According to the research team, species collapses are hastened by the decline in overall health of the ecosystem—fish rely on the clean water, prey populations and diverse habitats that are linked to higher diversity systems. This finding points to the need for marine resource managers to consider all species together rather than continuing with single-species management, the authors said.
One pressing question for managers is whether losses can be reversed, the authors said. If species have not been pushed too far down, recovery can be fast, they found, adding that there is also a point of no return where recovery is unlikely, as in the case of the northern Atlantic cod.
Examination of protected areas worldwide showed that restoration of biodiversity greatly increased productivity and made ecosystems 21 percent less susceptible to environmental and human-caused fluctuations on average—an indication that ocean ecosystems have a strong capacity to rebound.
"The data show us it's not too late," Worm said. "We can turn this around. But less than 1 percent of the global ocean is effectively protected right now. We won't see complete recovery in one year, but in many cases species come back more quickly than people anticipated—in three to five to 10 years. And where this has been done we see immediate economic benefits."
The buffering impact of species diversity also generates long-term benefits that must be incorporated into future economic valuation and management decisions, the authors found. "Although there are short-term economic costs associated with preservation of marine biodiversity, over the long term biodiversity conservation and economic development are complementary goals," said co-author Ed Barbier, an economist at the University of Wyoming.
The authors concluded that restoring marine biodiversity through an ecosystem-based management approach—including integrated fisheries management, pollution control, maintenance of essential habitats and creation of marine reserves—is essential to avoid serious threats to global food security, coastal water quality and ecosystem stability.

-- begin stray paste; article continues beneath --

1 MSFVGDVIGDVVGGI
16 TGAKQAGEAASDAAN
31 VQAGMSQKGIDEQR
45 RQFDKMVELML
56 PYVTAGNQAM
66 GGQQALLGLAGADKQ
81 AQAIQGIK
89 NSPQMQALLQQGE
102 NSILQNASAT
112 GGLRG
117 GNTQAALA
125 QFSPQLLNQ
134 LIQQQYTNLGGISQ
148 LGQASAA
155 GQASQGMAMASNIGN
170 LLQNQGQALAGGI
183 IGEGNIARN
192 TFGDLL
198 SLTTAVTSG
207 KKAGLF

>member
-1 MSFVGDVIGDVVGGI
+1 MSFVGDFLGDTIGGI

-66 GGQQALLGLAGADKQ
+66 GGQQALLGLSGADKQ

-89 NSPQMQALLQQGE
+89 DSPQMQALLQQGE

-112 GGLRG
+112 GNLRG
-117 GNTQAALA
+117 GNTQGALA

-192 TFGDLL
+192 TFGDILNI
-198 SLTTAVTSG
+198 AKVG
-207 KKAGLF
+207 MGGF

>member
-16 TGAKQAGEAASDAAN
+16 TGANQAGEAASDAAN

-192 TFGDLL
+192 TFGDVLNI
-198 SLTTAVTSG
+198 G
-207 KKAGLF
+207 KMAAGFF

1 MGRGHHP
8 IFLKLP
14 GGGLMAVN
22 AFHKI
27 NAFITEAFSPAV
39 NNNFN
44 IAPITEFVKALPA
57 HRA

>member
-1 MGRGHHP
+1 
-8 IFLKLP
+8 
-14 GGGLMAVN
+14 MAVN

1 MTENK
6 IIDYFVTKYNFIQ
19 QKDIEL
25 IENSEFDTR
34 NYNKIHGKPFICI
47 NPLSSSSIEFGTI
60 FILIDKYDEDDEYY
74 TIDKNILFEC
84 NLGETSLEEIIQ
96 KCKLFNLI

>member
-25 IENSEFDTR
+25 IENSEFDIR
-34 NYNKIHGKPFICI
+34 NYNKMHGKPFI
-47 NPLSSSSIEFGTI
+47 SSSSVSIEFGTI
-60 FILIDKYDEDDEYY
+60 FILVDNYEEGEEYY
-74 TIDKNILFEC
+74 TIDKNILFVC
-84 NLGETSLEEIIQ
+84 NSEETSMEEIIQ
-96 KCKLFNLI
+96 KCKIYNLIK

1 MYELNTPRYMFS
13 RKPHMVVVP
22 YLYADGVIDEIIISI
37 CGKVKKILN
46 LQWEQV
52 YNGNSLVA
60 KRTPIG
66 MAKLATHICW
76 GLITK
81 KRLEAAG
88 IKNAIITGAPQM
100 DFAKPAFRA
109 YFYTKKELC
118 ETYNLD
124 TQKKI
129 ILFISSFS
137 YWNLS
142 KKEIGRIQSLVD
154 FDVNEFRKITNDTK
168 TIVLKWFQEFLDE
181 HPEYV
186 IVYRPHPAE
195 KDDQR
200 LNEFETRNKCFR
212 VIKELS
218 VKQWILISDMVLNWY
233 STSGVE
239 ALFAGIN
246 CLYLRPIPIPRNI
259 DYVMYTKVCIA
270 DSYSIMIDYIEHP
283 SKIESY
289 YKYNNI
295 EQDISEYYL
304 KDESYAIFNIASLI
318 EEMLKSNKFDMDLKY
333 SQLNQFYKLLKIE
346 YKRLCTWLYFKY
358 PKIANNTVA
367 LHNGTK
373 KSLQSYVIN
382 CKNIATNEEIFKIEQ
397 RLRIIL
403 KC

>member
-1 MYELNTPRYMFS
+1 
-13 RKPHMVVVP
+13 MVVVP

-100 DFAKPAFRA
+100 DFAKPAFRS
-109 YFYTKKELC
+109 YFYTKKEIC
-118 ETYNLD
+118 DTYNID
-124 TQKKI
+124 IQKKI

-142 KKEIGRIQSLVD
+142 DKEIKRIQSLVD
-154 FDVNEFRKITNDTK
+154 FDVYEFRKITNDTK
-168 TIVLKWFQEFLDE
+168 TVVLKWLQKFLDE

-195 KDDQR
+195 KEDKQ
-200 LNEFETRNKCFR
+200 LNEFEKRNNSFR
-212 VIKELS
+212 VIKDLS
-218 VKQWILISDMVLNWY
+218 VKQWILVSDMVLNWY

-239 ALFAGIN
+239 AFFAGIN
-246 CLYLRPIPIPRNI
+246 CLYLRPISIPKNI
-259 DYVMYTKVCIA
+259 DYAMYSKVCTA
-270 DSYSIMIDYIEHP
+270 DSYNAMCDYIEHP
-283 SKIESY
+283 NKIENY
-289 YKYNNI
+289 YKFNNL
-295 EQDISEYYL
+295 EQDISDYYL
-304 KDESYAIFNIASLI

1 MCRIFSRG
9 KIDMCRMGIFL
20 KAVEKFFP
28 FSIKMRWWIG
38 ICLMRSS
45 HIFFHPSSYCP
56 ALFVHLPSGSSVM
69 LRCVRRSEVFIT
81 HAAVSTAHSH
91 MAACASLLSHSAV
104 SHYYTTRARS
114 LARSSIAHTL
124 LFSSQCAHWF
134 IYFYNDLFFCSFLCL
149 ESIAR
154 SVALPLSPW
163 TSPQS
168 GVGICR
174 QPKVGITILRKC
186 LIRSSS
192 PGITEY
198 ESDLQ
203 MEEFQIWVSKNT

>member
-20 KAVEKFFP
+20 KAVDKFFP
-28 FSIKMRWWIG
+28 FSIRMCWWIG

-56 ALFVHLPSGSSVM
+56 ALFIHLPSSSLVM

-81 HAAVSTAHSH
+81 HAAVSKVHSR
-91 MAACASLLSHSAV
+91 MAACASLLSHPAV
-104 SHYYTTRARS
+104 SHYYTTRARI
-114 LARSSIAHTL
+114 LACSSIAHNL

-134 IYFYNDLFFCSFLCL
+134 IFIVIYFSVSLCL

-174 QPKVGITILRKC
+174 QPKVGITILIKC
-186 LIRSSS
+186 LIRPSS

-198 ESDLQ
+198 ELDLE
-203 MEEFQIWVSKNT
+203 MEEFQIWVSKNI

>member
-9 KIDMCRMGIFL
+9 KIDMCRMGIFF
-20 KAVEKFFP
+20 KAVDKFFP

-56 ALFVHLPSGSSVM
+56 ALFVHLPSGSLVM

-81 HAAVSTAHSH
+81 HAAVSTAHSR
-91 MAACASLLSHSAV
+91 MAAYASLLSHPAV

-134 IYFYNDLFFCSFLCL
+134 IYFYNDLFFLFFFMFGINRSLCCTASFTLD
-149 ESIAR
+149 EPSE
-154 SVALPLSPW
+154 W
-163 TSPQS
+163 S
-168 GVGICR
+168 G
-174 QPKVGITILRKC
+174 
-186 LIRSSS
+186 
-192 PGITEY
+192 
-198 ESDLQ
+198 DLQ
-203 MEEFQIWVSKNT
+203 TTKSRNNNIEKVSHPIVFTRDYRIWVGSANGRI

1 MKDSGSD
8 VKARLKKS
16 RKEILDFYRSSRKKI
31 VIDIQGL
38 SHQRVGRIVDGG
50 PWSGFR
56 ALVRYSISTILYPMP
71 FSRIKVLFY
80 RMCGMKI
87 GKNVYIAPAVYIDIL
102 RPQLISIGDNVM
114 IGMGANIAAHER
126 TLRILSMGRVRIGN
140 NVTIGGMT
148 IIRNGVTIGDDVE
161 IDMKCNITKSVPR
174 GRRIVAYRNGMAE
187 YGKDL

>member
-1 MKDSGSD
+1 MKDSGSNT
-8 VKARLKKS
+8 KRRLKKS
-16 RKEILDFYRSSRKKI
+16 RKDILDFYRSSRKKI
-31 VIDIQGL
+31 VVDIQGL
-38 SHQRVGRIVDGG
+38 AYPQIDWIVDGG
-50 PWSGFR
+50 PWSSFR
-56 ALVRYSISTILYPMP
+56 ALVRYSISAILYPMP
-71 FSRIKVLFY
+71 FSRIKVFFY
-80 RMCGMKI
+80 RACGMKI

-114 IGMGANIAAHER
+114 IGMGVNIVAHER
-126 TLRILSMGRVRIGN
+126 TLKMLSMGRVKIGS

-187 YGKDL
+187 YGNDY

"This isn't predicted to happen, this is happening now," said co-author Nicola Beaumont, an ecological economist with the Plymouth Marine Laboratory. "If biodiversity continues to decline, the marine environment will not be able to sustain our way of life. Indeed, it may not be able to sustain our lives at all."
Other co-authors of the Science study are J. Emmett Duffy of the Virginia Institute of Marine Sciences; Carl Folke of Stockholm University and the Royal Swedish Academy of Sciences; Benjamin S. Halpern of the National Center of Ecological Analysis and Synthesis (NCEAS); Jeremy B. C. Jackson of the Scripps Institution of Oceanography and the Smithsonian Tropical Research Institute; Enric Sala of Scripps; Kimberly A. Selkoe of NCEAS; John Stachowicz of the University of California-Davis; and Reg Watson of the University of British Columbia.
The study was conducted at NCEAS and funded by the National Science Foundation, the University of California system and the University of California-Santa Barbara.